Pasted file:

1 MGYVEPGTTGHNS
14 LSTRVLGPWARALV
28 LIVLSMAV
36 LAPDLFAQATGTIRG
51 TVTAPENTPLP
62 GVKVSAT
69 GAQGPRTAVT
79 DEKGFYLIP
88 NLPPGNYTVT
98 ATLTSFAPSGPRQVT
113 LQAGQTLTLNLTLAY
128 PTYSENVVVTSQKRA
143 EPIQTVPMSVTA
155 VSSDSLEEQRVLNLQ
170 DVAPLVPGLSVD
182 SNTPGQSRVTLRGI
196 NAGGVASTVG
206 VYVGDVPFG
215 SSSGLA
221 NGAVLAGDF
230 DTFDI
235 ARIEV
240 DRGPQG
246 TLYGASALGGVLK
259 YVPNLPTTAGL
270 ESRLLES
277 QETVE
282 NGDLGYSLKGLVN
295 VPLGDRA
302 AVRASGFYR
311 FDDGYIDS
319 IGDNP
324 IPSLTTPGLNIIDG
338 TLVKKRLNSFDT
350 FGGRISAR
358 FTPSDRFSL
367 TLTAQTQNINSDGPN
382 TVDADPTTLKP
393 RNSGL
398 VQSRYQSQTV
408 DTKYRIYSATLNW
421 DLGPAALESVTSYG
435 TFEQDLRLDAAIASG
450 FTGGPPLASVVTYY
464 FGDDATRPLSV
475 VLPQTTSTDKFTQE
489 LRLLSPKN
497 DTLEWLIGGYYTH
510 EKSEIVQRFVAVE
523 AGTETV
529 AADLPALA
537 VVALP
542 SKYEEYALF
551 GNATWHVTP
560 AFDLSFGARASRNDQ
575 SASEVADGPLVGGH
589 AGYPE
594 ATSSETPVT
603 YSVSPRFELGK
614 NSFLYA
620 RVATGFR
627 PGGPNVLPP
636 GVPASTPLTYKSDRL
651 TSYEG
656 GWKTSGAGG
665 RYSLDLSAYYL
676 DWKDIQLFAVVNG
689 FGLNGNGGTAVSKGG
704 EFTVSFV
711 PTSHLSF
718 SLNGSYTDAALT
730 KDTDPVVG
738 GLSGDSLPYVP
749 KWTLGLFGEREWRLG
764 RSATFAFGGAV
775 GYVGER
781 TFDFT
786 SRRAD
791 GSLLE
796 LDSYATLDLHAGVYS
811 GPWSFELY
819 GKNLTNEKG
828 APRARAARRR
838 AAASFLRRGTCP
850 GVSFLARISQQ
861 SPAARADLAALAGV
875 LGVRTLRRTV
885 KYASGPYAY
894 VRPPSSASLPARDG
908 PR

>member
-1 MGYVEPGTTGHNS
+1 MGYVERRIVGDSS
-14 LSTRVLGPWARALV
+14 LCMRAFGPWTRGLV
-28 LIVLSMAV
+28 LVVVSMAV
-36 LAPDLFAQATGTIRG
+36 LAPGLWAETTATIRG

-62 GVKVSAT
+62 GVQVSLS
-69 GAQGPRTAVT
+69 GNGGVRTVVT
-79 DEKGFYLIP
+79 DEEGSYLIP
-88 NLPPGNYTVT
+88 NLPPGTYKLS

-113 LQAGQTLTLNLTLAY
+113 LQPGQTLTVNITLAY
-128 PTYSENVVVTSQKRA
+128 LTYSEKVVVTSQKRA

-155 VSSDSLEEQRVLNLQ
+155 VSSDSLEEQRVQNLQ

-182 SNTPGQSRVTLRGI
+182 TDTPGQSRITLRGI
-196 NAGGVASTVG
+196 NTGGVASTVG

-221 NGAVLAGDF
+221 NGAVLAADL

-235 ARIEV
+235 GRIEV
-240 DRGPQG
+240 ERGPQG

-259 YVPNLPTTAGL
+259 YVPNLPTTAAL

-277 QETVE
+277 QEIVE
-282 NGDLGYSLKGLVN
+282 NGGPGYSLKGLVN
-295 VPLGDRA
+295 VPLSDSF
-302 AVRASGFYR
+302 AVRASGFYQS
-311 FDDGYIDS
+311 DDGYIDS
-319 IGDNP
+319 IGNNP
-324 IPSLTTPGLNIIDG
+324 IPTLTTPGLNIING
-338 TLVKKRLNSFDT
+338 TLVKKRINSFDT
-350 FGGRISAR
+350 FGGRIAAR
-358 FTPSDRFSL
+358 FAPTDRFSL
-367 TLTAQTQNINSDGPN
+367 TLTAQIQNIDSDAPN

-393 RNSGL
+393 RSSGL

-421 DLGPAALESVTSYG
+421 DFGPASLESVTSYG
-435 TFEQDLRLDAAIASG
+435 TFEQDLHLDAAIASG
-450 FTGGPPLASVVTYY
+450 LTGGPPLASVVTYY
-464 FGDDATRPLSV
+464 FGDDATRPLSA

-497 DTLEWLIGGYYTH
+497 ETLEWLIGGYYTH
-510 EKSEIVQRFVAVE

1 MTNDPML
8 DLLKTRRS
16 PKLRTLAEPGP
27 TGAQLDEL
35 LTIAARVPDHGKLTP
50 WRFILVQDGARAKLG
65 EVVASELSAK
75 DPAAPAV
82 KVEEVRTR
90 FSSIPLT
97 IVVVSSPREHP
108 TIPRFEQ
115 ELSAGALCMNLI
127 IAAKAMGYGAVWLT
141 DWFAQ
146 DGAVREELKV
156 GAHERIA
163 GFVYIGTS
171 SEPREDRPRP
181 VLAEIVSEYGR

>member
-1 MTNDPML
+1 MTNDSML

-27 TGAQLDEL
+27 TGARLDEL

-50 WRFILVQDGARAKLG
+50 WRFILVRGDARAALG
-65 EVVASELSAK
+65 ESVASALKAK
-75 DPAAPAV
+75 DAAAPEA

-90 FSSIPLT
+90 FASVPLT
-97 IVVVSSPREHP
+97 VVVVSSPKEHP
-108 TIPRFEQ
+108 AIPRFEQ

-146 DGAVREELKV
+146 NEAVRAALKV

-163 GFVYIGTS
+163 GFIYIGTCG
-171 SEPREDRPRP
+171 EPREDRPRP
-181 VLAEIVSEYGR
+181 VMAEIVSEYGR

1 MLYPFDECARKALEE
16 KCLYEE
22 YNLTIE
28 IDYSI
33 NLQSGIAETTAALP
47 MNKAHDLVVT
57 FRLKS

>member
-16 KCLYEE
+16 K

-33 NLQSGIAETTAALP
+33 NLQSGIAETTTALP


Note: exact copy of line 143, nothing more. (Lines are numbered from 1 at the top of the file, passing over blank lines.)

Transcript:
+350 FGGRIAAR